The historic submachine pistol, born in communist Czechoslovakia, is still a well known weapon all over the world for its deadly effectiveness 

As lethal as the insect, whose name it bears, the Škorpion Vz. 61 submachine pistol has been and remains, along with the Kalashnikov, the emblem weapon of the world that was once entrenched behind the Iron Curtain.

It was, in fact, in Czechoslovakia in the late fifties – when the economy of the country was centralized and under state-controlled – that in Československá Zbrojovka, one of the country’s most important companies for the production of weapons, engineer Miroslav Rybář began to develop the so-called model 59. Two years later, in 1961, this prototype became the submachine pistol officially adopted by the security forces and the army of Czechoslovakia, with the name of Samopal Vz. 61.

DCF 1.0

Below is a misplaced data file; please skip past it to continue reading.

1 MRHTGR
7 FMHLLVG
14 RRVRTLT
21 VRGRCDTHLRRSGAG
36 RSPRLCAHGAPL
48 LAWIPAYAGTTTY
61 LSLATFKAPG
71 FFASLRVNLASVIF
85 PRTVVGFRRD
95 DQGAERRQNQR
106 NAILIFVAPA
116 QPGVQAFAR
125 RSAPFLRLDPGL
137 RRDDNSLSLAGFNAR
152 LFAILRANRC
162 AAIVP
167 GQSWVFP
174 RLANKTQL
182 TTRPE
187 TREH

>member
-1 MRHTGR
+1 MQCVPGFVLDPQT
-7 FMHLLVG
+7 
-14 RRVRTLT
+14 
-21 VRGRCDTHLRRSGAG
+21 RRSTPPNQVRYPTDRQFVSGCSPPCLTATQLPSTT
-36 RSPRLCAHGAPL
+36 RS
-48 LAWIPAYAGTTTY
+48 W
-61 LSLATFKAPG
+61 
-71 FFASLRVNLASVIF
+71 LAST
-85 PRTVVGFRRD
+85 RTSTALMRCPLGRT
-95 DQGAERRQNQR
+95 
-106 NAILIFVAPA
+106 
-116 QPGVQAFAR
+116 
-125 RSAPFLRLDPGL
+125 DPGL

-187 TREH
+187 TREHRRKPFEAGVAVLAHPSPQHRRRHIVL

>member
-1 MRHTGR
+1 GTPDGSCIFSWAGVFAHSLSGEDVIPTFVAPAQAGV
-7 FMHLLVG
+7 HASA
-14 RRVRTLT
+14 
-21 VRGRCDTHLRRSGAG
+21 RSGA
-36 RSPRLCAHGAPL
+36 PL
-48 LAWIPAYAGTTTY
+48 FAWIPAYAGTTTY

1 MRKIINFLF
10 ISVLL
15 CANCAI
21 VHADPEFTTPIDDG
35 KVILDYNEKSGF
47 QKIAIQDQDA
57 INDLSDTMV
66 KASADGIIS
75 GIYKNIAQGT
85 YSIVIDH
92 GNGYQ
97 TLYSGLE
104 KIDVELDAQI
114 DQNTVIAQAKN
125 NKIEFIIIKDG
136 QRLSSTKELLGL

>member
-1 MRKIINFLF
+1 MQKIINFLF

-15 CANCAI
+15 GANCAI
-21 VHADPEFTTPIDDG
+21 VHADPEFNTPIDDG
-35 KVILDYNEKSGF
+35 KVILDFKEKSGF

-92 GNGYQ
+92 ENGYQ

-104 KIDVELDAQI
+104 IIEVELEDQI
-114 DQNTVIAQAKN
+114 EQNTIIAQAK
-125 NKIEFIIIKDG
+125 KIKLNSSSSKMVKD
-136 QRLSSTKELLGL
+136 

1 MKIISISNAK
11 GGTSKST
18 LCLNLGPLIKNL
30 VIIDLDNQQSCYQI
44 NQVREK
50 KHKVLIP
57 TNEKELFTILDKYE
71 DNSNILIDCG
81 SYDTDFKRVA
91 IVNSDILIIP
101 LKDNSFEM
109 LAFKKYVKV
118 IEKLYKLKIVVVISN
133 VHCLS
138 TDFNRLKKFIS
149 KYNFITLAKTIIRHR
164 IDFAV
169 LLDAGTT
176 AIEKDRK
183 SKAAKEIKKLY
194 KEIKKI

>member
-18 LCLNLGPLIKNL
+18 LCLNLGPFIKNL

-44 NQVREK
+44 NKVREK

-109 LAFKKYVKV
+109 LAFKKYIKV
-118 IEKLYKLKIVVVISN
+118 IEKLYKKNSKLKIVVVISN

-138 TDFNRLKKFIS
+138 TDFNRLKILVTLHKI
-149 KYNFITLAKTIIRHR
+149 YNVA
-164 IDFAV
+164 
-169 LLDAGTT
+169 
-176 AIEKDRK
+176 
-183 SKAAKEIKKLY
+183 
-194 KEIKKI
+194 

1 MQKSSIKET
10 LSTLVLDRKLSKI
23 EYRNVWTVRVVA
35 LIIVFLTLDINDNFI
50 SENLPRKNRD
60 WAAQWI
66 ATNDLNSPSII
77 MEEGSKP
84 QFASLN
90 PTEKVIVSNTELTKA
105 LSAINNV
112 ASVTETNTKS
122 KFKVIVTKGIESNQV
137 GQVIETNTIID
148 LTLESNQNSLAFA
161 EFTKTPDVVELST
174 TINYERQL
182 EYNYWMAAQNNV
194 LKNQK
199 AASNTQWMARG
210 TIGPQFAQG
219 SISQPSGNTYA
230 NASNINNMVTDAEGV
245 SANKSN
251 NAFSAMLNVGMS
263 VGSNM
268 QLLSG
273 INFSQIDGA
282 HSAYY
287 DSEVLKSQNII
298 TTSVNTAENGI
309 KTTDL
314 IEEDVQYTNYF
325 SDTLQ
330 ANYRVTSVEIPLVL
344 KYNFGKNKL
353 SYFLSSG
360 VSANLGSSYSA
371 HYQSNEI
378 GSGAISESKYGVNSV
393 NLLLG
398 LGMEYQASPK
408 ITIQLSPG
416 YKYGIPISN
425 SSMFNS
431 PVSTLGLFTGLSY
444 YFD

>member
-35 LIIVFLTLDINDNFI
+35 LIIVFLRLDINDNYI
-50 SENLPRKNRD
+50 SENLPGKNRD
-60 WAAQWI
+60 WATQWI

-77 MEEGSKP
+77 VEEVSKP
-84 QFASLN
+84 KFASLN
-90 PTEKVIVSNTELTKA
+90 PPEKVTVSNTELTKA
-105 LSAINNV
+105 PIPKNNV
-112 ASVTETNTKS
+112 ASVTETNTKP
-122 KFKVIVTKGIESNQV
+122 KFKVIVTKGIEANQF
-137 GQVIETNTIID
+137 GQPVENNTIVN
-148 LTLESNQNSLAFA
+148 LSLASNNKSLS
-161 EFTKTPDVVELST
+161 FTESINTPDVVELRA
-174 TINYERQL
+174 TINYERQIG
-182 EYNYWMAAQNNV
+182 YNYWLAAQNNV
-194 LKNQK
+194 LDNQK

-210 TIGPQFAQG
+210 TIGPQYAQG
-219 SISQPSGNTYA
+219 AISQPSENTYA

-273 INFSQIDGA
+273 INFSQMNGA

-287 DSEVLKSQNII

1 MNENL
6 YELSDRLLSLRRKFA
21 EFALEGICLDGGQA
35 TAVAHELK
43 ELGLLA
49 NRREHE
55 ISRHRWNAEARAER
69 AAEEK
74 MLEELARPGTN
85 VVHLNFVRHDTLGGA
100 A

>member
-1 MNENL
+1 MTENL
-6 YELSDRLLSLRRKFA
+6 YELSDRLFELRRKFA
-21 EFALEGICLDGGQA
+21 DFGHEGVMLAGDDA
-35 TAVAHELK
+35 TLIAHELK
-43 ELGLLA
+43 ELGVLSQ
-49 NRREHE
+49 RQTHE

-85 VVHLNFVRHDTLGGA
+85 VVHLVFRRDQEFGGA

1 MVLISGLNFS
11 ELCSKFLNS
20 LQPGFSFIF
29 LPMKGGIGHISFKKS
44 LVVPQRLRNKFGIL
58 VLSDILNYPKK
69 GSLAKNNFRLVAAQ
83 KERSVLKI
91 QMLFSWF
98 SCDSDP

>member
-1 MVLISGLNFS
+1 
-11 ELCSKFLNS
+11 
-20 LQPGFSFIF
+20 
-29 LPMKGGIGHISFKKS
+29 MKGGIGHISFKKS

The name Škorpion – which refers to the poisonous beasts and from which it gets its profile – was used later as a brand name, with which the weapon was exported. The submachine pistol proved to be so effective from the very beginning that it was sold in many markets around the world.

Its easy single-handed grip, or the possibility to hold it as a musket by using its folding butt – which, seen in profile, reminds us of the sting of a scorpion – makes it an extremely versatile weapon and explains why it became widespread in different areas of conflict.

The model, which is a mix between a semi-automatic pistol and a machine gun, has left its mark, which is often a bloody one, in the history of various countries.